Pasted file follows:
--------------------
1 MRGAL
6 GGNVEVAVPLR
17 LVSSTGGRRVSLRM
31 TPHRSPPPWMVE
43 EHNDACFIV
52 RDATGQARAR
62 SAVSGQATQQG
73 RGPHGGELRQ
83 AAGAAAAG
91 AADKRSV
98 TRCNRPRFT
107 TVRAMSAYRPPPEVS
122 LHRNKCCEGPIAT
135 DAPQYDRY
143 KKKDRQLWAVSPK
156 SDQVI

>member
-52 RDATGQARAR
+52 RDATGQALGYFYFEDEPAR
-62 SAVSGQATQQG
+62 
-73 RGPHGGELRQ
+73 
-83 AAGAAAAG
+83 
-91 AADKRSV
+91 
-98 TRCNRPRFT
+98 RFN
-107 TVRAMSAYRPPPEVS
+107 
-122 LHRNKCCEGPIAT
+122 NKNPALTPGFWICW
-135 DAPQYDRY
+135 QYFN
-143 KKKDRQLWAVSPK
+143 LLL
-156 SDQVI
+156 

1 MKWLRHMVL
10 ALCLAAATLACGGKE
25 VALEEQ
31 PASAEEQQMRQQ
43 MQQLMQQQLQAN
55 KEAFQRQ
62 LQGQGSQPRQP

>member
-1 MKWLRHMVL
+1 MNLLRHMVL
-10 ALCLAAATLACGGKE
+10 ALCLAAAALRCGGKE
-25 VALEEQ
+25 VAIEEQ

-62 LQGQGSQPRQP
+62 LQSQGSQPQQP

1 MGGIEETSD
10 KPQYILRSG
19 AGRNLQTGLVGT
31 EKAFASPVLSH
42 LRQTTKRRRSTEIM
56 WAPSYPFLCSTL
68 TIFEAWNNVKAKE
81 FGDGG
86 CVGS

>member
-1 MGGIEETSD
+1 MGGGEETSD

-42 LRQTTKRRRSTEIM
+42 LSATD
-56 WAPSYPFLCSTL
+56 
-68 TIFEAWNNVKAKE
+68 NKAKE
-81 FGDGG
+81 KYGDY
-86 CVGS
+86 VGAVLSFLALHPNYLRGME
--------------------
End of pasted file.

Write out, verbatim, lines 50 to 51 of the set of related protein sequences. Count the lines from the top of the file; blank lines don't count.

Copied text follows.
-10 ALCLAAATLACGGKE
+10 ALCLAAAALRCGGKE